Cognitive Dissonance

August 30 2020
By: Terry L. Mathis

This is a term that describes a disconnect between what one believes and what one does. Actions that differ from beliefs can cause feelings of distress and anguish. Many in safety assume that workers must feel this when they do something that gets them injured. This assumes that workers know the risk, know the probability of the risk, know the appropriate precaution to address the risk, and simply did not follow their own knowledge base.

Cognitive Dissonance In interviews with recently injured workers, I seldom detect that this was the case. Most workers got injured either doing something they were not totally familiar with or something they were completely familiar with that had never resulted in a bad outcome so far. Almost never do workers say that they knew they were taking unrealistic risks deliberately. Don't count on workers to do the right thing in safety if they don't know the right thing or believe in its importance.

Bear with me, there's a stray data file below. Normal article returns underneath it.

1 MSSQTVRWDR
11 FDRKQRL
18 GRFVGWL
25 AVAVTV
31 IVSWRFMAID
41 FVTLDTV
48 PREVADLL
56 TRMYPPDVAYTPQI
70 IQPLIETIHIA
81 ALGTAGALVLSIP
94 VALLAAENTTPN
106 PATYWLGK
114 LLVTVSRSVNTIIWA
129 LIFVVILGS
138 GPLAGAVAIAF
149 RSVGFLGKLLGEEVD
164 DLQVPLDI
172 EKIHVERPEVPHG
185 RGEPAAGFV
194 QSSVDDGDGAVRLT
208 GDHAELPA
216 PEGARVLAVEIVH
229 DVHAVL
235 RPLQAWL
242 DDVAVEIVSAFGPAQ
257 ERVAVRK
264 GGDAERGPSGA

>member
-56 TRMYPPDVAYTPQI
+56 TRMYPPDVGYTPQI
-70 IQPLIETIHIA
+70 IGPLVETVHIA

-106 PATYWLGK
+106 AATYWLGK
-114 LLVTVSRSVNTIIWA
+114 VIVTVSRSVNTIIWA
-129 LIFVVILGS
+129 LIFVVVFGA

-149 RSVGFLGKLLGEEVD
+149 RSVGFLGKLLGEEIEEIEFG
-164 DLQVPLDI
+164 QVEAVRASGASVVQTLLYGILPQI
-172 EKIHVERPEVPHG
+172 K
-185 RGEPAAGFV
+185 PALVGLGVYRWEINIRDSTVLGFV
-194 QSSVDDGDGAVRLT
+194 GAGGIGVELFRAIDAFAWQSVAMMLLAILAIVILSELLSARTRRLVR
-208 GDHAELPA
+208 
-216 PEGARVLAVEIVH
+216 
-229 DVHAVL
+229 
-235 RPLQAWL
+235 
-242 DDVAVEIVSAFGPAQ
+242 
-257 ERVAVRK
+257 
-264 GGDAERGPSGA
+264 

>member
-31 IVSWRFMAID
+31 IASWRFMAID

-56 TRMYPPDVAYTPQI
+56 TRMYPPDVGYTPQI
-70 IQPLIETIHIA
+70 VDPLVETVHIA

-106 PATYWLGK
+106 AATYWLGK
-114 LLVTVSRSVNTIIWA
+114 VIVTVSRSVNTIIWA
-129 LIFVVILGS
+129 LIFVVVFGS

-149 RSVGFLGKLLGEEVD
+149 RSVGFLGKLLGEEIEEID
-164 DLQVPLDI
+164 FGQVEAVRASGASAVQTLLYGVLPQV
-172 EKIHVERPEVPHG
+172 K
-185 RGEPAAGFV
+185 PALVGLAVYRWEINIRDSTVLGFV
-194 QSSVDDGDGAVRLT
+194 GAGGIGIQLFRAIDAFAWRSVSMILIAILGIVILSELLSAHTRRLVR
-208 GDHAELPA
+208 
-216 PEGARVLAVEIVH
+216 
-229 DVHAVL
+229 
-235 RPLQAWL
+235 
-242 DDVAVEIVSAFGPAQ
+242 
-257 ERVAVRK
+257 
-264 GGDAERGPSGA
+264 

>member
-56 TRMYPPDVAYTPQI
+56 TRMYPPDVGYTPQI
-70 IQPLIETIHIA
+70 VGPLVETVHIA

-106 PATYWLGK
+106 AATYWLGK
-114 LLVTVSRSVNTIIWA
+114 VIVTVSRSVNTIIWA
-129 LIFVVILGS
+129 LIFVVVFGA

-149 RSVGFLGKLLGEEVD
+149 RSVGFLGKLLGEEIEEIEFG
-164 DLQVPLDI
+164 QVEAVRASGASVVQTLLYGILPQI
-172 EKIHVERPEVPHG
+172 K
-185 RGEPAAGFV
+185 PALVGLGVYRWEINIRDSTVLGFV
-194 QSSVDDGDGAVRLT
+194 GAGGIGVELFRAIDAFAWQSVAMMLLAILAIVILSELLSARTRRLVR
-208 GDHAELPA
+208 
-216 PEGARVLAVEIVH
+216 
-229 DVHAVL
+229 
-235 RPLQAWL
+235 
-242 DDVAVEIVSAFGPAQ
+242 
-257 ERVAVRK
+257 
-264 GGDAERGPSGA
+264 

Terry L. Mathis

Terry Mathis, Founder and retired CEO of ProAct Safety, has served as a consultant and advisor for top organizations the world over. A respected strategist and thought leader, Terry has authored five books, numerous articles, videos and blogs, and is known for his dynamic and engaging presentations. EHS Today has named him one of the '50 People Who Most Influenced EHS' four consecutive times. Business leaders and safety professionals seek Terry's practical insight and unique ability to introduce new perspectives that lead to real change.

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